Major Study Confirms COVID Vaccines Alter Women’s Periods
July 16, 2022 | Tags: ZEROHEDGEMajor Study Confirms COVID Vaccines Alter Women's Periods
Since Covid vaccines first became available more than a year and a half ago, women have been sounding alarms about the shots' adverse effect on their menstruation.
For example, in an August 2021 article at The Grayzone that criticized the U.S. medical establishment's failure to study the effects of the vaccines on women's reproductive systems, Marcie Smith Parenti recounted disturbing experiences from her own circle of friends:
Their symptoms have included hemorrhagic bleeding lasting more than a month; heavy intermittent bleeding for four months; passing golf-ball size clots of blood; and extreme cramping, serious enough to land one friend in the ER.
On social media, the The Grayzone was accused of "fearmongering," being "anti-vax," and peddling "dangerous disinformation." Meanwhile, the response of the FDA and CDC to women's pleas might be best characterized as a bureaucratic shrug.
In August, NPR said the FDA and all three U.S. vaccine manufacturers claimed "they have not seen evidence that any of the vaccines cause menstrual irregularities." The American College of Obstetricians and Gynecologists said it was "aware" of the complaints, but urged women to plunge forward with vaccinations anyway without regard to the timing of their cycles.
Now, however, a large-scale study adds substantial new confirmation of what thousands of women have been proclaiming since the jabs started. As NBC News reports:
"An analysis published Friday in the journal Science Advances found that 42% of people with regular menstrual cycles said they bled more heavily than usual after vaccination...14% reported a lighter period."
The study also found many women who don't typically menstruate—such as those beyond menopause and those on certain long-term contraceptives—experienced "breakthrough" or unexpected bleeding after receiving Covid vaccines.
The left wing of the Covidian cult could not stand that we trusted actual women more than Pfizer's PR department https://t.co/ifGDUqvYZt— Max Blumenthal (@MaxBlumenthal) July 16, 2022
The authors of the study note that the percentages reporting unusual menstruation may overstate the actual frequency to some degree, as those who'd had bad experiences may have been more inclined to participate in the study.
One of the authors is University of Illinois Urbana-Champaign biological anthropologist Kathryn Clancy, who'd experienced the phenomenon herself. In her case, it was an extraordinarily heavy and lengthy period, which is called "menstrual flooding."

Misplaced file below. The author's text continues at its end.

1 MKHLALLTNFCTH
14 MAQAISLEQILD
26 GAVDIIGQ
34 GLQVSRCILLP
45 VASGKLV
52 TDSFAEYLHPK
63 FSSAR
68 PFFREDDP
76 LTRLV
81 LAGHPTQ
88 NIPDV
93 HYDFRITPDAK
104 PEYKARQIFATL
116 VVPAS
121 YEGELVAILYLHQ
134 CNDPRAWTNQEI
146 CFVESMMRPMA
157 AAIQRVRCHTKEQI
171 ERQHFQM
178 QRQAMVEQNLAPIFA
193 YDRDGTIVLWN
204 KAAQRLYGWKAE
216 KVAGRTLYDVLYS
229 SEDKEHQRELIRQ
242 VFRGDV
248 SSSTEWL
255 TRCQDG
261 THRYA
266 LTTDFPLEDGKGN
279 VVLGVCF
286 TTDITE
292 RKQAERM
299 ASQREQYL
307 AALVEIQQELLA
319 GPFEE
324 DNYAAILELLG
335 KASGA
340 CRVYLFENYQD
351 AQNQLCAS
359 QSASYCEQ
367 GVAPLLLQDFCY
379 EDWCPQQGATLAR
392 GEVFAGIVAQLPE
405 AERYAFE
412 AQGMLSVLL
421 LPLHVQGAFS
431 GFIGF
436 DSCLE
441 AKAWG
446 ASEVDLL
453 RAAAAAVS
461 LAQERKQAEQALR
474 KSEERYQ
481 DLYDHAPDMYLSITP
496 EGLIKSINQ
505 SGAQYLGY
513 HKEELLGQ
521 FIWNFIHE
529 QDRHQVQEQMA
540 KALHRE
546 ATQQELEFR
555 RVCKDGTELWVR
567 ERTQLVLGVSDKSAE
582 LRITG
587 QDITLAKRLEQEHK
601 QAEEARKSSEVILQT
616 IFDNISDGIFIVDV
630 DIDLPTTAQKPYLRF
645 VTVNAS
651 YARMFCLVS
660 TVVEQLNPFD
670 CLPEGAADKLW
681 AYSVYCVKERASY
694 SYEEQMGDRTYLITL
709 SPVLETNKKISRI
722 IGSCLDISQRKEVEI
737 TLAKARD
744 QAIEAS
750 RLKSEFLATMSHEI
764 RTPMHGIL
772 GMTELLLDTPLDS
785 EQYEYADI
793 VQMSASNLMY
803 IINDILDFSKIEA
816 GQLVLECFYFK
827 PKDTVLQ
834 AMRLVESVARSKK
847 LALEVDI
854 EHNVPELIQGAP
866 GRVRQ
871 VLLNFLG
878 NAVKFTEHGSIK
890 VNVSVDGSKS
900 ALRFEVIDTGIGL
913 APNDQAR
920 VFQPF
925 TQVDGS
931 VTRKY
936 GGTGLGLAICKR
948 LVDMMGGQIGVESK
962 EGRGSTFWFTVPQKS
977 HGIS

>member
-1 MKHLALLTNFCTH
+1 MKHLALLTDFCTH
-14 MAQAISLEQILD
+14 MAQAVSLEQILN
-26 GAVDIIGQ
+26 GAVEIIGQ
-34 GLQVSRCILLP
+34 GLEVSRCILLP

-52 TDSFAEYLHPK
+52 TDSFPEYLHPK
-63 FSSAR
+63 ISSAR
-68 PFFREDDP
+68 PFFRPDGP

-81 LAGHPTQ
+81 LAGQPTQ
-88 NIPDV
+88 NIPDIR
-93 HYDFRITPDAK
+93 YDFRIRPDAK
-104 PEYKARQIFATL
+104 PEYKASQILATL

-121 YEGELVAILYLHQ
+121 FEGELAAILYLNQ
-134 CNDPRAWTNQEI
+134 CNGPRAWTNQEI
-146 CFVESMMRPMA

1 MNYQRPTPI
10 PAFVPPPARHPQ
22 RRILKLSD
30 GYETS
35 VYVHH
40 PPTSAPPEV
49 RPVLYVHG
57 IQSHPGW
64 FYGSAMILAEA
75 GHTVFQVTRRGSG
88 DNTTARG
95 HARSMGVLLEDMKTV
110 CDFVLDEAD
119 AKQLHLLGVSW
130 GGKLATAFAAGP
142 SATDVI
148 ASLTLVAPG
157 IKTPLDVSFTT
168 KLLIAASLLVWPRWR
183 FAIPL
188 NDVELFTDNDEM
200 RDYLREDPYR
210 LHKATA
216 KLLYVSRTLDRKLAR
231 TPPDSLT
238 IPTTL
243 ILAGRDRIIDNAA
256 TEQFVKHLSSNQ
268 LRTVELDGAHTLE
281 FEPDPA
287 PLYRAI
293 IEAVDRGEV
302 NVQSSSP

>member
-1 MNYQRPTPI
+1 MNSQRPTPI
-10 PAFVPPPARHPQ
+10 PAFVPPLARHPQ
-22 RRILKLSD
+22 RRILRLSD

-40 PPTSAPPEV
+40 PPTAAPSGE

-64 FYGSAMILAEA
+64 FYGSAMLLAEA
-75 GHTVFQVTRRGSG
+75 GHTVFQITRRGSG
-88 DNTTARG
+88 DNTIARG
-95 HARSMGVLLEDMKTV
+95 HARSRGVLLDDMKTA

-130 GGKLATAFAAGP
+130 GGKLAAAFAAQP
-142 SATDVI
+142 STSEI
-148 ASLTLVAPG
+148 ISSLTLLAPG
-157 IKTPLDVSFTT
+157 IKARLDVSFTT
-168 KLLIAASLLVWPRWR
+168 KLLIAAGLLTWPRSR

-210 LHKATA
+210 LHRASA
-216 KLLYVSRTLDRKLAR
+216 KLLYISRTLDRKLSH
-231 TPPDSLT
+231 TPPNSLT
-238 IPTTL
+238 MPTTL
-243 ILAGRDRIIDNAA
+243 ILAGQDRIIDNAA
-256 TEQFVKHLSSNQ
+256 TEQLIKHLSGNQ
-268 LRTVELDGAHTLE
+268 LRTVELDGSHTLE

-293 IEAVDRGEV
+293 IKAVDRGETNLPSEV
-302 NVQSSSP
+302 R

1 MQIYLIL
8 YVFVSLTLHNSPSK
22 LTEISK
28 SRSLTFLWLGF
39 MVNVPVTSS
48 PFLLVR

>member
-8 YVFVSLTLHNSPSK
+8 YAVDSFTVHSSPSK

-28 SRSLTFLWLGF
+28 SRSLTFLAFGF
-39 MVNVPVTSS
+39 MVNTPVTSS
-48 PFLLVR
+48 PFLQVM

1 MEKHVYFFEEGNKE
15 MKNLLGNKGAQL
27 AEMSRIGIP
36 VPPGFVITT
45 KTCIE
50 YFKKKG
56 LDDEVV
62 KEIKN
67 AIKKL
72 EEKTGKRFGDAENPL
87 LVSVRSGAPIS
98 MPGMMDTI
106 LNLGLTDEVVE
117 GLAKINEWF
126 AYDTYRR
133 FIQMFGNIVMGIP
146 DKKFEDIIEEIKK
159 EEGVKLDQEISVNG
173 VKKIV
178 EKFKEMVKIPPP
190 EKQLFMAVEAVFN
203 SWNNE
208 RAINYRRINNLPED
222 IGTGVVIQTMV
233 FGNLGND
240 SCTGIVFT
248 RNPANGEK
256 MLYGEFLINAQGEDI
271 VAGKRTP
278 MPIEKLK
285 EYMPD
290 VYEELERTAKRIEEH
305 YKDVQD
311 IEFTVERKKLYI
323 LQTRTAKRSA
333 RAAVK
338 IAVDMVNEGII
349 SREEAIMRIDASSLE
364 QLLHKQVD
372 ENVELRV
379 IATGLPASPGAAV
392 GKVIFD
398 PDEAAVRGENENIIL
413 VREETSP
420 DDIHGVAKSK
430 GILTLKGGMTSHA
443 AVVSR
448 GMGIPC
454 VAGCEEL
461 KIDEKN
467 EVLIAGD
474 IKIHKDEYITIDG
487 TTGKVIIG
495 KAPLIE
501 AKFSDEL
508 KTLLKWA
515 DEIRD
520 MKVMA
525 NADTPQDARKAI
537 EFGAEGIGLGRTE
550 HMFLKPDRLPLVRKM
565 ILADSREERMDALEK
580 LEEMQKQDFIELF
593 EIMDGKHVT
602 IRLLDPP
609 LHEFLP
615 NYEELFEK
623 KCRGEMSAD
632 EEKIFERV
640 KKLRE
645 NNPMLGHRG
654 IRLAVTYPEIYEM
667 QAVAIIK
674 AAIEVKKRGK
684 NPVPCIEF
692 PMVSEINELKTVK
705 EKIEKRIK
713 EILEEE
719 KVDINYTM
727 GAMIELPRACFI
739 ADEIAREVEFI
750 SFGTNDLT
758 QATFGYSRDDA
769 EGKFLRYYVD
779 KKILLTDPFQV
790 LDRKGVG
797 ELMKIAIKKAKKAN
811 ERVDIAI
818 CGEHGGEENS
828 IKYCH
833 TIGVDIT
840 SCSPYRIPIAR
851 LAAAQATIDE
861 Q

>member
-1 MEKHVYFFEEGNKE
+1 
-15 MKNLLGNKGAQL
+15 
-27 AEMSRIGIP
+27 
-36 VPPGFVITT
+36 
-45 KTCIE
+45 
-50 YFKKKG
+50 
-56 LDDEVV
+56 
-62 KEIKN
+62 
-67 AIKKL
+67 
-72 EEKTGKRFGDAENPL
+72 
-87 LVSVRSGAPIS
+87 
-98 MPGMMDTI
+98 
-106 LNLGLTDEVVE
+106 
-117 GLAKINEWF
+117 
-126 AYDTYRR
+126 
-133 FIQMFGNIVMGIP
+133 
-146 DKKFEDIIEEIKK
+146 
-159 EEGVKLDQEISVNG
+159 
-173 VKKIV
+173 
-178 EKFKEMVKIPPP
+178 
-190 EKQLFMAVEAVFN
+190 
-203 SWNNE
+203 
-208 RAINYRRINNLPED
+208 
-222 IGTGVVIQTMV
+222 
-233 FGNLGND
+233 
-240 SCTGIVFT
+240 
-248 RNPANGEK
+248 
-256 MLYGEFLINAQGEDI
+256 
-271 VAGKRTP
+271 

Her suspicions were magnified when one of her graduate students had told her she'd "had the worst cramps of her life" after receiving a Covid shot. Clancy promptly took to Twitter in February 2021 and asked if other women had endured anything similar. Many confirmed they had, which led to the launch of a formal study.
She and the grad student, Katharine Lee, initially set out to survey 500 women. That many signed up in a single hour. The authors reset their sights and ended up with more than 165,000 participants from all over the world. This week's findings represent an analysis of a subset of more than 39,000 participants between 18 and 80 years old.
It remains to be seen if the menstrual changes are a sign of something more sinister. Regardless, many women who've experienced them without having received an FDA warning about the side-effect have surely been alarmed. Post-menopausal bleeding, for example, is a symptom of uterine cancer.
Why was there no warning from the FDA? Because those who participated in Covid vaccine trials weren't even asked about menstrual changes.
For its part, The New York Times cheerfully assures us that "experts" say there's no cause for alarm. Sure, the "experts" have already unleashed a multifaceted public health catastrophe in the name of battling Covid, but trust them this time, ladies!
A new study — the largest to date — shows how the Covid vaccine may affect menstruation. Experts say, based on the findings, there is no cause for alarm. https://t.co/V5MvxkHwYU— The New York Times (@nytimes) July 15, 2022